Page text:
Was American Apparel’s Lawsuit Against Former CEO Dov Charney Brought “By Reason of the Fact” That He Was Its CEO, Such That It Must Advance His Legal Fees?
The legal saga of American Apparel and its founder and former CEO, Dov Charney, has more twists and turns than the latest season of Game of Thrones. We’ve previously blogged about the sundry clashes between the two, including Charney’s ongoing arbitration for severance, the sexual harassment allegations against Charney, and a lender’s threat of default on a major loan after Charney was fired.
Now, Charney and American Apparel are battling in two separate cases in Delaware Chancery Court. In the first, American Apparel has sued Charney for violating a standstill agreement by becoming involved in shareholder suits and commenting to the press. The second case is a follow-on to the first: Charney has sued to force the company to advance his fees for the standstill lawsuit. In this Game of Thrones, you win or you pay for your defense out of your own pocket.
Last week, as reported by Law360, Vice Chancellor Andre Bouchard held a hearing on the parties’ competing summary judgment motions in the advancement case. In its motion, American Apparel argues that Charney’s indemnity agreement only requires it to advance fees for cases brought against him “by reason of the fact” that he was a corporate officer, and that its standstill case does not qualify under that test.
The “by reason of the fact” language cited by American Apparel is commonly found in indemnity agreements. It is also found in 8 Del. Code § 145, the statutory provision that authorizes Delaware corporations to indemnify their officers, directors, employees, and agents for lawsuits and investigations when they are made a party “by reason of the fact” that they have that status.
American Apparel says that its standstill lawsuit isn’t brought “by reason of” Charney’s former corporate capacity, because he entered into the standstill agreement only in his personal capacity, and he didn’t use his corporate powers in breaching the agreement (since the breaches occurred after he was suspended as an employee and then fired). In his answering brief, meanwhile, Charney argues that his “broad access to [American Apparel]’s information and his ability to influence American Apparel employees result from his position as CEO and enabled him to take the actions alleged” in American Apparel’s suit. Further, he says, he signed the standstill agreement while he was still a corporate employee and officer.
It’s worth noting that the parties are presenting these arguments in the context of an advancement proceeding. As we’ve previously outlined here, indemnification is the reimbursement of legal fees after a proceeding is concluded. Advancement requires payment of fees before a proceeding is finally resolved, subject to repayment if it’s later determined that the employee has no right to indemnification. In Homestore, Inc. v. Tafeen, 888 A.2d 204 (Del. 2005) – a case involving a “by reason of the fact” dispute – the Delaware Supreme Court explained that proceedings for advancement have a “limited and narrow focus,” which precludes the “litigation of the merits of entitlement to indemnification for defending oneself in the underlying proceedings.” Id. at 214. Thus, “if there is a nexus or causal connection between any of the underlying proceedings contemplated by section 145(e) and one's official corporate capacity, those proceedings are ‘by reason of the fact’ that one was a corporate officer, without regard to one's motivation for engaging in that conduct.” Id. Accordingly, the court affirmed the Chancery Court’s decision that the officer (Tafeen) was “a party to the underlying Proceedings because of his alleged role in a scheme to inflate Homestore's financial results while serving as an officer of Homestore.”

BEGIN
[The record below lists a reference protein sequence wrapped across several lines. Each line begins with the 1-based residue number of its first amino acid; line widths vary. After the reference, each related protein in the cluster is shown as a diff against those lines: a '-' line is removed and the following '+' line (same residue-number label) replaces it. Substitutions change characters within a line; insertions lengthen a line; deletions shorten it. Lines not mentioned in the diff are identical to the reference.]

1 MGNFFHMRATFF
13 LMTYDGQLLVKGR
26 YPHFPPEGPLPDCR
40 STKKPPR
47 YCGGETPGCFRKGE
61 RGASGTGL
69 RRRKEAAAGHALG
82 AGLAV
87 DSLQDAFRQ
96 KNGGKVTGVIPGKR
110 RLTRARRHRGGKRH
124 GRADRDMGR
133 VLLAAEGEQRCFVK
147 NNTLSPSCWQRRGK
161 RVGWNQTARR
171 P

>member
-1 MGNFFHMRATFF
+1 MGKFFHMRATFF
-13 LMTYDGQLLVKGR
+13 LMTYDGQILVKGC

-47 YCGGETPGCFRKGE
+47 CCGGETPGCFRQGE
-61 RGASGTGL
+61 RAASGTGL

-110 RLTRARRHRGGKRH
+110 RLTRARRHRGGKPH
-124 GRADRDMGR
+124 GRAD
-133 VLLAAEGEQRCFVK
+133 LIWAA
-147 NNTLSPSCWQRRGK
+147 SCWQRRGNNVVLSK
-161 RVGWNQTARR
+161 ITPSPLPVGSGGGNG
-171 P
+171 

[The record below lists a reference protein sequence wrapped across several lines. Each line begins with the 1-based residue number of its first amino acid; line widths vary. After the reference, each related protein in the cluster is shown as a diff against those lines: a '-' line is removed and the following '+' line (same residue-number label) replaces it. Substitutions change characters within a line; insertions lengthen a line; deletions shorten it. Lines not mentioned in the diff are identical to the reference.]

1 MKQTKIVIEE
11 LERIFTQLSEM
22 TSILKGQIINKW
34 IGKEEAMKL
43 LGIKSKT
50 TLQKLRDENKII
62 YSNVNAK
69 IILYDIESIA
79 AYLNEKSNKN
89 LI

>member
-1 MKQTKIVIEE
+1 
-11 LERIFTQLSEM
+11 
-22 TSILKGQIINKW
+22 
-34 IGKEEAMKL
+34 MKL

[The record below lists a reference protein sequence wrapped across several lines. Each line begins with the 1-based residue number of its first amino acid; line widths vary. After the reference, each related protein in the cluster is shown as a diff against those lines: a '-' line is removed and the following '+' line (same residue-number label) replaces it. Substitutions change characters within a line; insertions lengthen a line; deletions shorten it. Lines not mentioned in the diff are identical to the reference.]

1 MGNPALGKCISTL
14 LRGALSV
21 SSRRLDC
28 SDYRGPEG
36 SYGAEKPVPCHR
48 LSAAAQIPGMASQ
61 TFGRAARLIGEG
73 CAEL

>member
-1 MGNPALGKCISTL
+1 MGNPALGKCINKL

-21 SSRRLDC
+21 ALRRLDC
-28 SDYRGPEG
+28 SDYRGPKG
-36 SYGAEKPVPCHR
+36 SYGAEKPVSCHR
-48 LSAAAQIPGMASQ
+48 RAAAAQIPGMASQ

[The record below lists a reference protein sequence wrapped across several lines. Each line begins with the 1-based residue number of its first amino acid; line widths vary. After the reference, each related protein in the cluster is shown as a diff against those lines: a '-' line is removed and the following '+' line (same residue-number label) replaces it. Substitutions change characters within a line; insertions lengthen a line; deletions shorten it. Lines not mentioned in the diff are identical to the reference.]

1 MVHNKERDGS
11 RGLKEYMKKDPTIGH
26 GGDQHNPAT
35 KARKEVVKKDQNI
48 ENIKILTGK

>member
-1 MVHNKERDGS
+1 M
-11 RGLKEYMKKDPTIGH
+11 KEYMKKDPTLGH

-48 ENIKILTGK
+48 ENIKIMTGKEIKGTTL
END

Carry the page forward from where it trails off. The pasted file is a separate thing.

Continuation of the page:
However, when a claim “clearly involve[s] a specific and limited contractual obligation without any nexus or causal connection to official duties,” then it does not fall within the “by reason of the fact” standard. Paolino v. Mace Sec. Int’l, Inc., 985 A.2d 392, 407 (Del. 2009). For example, in Stifel Financial Corp. v. Cochran, 809 A.2d 555, the Delaware Supreme Court held that an officer was not entitled to indemnification for his breach of his individual obligations under his employment contract, because those breaches were “entirely … personal … , pursued for his sole benefit.” Id. at 562.
Even if Vice Chancellor Bouchard decides that this case falls on the Cochran side of the line, Charney has other arguments: in his own motion, he contends that other provisions in the standstill agreement and indemnity agreement provide advancement and indemnity for cases “related to” his status as officer, even if the suits are not brought “by reason of the fact” that he was an officer. American Apparel, however, says in its answering brief that this broader indemnity would conflict with Delaware law, and also claims that “the fact that Mr. Charney was once a director, officer, and fiduciary of American Apparel bears no relation to the fact that, after he was stripped of these powers, he chose to participate in litigation efforts and labor rallies to remove directors or to make disparaging comments to the press.”
We’ll be watching to see how Vice Chancellor Bouchard resolves these thorny issues. Regardless of how the case comes out, however, Charney will still have some of his legal fees fronted by the company. American Apparel notes in its motion that “since Mr. Charney’s initial suspension from his duties as Chairman and CEO, the Company hasadvanced to him funds for the defense of multiple actions, including sexual harassment actions” – which it says “did arise by reason of the fact that Mr. Charney formerlyserved as a director and/or officer of the Company.”